Have you heard about pathogen-associated molecular patterns? Read on ...
Research from the University of Leicester, and published in Nutrition, Metabolism and Cardiovascular Diseases, has identified harmful bacterial molecules, known as pathogen-associated molecular patterns, or PAMPs, in processed foods, such as sausages, burgers, ready meals, cheeses, chocolate and ready-chopped vegetables and how to prevent them from arising. These PAMPs are thought to increase your risk of diseases, specifically coronary heart disease and type 2 diabetes.
But here's the really interesting part: fresh, whole, unprocessed food contains undetectable levels of PAMPs; they only develop during the manufacturing, processing and refrigeration process, especially during chopping and mincing. What's more, removal of PAMP molecules from the diet leads to weight loss and reduction in bad cholesterol: after testing volunteers on a diet low in PAMPs for one week, researchers discovered an 18 per cent reduction in LDL (bad) cholesterol - which if maintained would be equivalent to a greater than 40 percent reduction in risk of developing coronary artery disease.
Dr Clett Erridge from the University of Leicester’s Department of Cardiovascular Sciences who led the study explained: “It has been understood for many years that frequent consumption of highly processed foods, particularly processed meats, is associated with increased risk of developing a cardiovascular disease, Type 2 diabetes and obesity. Our findings have now uncovered a potential mechanism by which this happens. In essence, contaminating molecules that arise in processed foods from the overgrowth of a specific type of bacteria during refrigeration or food processing can cause our immune systems to over-react in a manner that might be damaging to health.”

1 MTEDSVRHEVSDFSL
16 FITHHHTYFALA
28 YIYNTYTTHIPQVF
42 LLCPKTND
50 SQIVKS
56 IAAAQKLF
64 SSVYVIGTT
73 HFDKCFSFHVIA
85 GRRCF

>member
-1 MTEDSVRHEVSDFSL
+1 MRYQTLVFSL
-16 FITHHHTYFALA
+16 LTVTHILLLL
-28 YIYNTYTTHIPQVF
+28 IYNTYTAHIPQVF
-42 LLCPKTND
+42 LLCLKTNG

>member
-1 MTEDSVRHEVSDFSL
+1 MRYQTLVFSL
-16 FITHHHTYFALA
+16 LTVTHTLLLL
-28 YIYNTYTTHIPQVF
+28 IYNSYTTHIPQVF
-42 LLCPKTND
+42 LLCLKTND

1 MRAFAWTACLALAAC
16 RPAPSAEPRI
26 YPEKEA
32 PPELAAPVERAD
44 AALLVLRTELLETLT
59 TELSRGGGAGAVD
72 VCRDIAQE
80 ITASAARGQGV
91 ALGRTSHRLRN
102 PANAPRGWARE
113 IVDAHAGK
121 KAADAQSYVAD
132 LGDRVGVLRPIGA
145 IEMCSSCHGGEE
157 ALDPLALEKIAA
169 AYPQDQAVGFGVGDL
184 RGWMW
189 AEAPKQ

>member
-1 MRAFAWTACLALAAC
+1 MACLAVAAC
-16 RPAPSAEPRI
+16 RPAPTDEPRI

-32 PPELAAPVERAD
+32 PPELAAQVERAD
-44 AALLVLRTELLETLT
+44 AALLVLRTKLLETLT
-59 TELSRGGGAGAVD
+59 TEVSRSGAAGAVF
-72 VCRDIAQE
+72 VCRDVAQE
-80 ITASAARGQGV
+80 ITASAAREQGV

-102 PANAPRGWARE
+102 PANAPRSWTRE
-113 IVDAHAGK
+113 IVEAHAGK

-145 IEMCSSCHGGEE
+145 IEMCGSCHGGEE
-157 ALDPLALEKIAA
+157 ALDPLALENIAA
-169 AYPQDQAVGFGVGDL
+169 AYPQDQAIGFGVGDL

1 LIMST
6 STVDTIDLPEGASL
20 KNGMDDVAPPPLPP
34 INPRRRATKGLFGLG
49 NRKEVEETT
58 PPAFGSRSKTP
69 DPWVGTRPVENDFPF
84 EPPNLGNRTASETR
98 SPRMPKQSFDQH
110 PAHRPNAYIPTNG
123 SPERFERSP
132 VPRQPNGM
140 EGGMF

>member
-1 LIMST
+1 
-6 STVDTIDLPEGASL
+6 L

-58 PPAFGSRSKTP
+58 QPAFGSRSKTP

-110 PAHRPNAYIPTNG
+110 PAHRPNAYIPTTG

Key processed foods found to frequently contain high levels of PAMPs include foods containing minced meat (including sausages and burgers), ready meals (especially lasagne, bolognese), some cheeses, chocolate and some types of ready-chopped vegetables, such as onions. Foods containing these as ingredients, such as sauces and sandwiches, were also found to have a relatively high risk of PAMP contamination. The study suggests that when food is absolutely fresh, including any type of meat, fruit or vegetable, it contains undetectable levels of PAMPs. However, once it has been chopped finely, especially if minced, the PAMP content rises rapidly, day on day, even when stored at refrigeration temperature.